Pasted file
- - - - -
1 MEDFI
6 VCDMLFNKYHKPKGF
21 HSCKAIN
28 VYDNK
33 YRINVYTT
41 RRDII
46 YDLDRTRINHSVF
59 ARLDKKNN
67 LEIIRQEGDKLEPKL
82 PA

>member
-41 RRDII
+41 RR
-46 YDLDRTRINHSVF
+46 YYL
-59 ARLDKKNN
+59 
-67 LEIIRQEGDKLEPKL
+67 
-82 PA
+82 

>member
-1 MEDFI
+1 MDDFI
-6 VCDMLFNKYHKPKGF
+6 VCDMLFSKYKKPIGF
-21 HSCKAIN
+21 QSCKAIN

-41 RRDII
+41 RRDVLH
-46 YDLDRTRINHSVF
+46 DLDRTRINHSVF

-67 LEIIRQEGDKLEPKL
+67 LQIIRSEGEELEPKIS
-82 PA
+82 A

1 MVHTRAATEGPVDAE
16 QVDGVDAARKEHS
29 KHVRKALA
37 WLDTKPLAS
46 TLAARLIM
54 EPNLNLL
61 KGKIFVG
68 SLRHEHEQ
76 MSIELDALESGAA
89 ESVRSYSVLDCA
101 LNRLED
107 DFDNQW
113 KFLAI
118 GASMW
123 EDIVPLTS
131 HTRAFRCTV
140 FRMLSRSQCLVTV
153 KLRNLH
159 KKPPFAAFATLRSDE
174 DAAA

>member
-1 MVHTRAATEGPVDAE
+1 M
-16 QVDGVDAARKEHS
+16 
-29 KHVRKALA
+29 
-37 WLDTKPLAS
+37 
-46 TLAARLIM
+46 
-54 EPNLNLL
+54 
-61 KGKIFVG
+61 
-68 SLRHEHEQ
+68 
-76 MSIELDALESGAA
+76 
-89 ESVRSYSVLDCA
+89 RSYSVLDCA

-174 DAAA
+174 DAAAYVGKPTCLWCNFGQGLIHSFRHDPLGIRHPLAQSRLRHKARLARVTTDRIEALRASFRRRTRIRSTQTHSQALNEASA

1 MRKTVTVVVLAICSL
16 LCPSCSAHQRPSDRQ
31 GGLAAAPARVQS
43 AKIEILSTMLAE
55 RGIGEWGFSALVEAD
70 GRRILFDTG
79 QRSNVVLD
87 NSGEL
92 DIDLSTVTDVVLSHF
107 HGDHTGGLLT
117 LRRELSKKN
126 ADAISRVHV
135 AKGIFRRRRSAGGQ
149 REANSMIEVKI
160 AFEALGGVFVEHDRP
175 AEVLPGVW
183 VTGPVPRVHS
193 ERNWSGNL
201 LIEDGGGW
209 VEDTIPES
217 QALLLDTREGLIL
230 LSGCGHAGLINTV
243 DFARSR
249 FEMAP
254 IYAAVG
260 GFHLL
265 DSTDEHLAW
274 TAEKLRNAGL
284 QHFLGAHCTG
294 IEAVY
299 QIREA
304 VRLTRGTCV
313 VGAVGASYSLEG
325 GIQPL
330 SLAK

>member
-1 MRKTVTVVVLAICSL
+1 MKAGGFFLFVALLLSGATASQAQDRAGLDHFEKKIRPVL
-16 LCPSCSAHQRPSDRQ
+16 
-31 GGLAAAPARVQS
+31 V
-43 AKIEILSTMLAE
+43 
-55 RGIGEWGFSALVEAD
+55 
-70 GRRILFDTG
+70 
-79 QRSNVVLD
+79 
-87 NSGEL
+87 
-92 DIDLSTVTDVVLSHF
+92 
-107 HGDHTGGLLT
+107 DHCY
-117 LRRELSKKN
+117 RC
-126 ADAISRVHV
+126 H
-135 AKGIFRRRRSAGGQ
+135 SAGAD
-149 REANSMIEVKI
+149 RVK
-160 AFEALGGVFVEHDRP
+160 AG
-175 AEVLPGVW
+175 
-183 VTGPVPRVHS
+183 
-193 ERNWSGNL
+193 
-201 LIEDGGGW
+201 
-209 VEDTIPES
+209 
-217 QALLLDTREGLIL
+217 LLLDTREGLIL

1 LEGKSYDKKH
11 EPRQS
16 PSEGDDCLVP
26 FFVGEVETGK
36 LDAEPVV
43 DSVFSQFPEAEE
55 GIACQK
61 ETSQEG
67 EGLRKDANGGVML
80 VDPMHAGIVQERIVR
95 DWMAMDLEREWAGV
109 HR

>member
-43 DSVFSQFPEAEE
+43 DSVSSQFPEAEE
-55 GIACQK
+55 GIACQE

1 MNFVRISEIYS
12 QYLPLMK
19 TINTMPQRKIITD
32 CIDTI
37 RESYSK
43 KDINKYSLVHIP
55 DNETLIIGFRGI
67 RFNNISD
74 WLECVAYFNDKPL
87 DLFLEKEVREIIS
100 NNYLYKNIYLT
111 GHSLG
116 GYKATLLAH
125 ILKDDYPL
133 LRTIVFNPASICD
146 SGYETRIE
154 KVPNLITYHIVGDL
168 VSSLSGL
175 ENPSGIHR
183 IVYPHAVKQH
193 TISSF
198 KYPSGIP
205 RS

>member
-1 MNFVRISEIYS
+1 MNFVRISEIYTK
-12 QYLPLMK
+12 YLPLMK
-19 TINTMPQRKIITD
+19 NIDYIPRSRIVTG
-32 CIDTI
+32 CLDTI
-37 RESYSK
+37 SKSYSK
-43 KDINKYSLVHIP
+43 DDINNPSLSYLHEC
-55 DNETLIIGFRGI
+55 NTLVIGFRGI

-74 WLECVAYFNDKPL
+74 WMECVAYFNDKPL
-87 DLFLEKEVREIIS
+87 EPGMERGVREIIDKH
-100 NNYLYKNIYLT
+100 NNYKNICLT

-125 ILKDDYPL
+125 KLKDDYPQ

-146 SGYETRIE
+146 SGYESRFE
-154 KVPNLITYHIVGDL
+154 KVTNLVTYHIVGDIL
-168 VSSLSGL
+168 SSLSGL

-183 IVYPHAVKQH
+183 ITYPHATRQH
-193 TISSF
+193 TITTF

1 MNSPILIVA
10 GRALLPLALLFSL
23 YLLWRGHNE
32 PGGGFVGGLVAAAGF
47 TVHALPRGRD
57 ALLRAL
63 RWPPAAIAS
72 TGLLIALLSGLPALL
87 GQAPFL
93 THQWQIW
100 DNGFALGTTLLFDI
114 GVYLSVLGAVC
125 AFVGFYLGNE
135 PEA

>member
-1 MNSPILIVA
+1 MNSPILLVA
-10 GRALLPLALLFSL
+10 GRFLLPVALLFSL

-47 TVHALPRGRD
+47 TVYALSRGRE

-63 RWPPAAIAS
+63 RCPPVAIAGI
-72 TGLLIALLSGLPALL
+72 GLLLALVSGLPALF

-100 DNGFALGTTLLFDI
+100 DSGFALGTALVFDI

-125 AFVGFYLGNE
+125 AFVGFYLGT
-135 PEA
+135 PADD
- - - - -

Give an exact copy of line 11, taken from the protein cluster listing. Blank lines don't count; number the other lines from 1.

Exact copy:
>member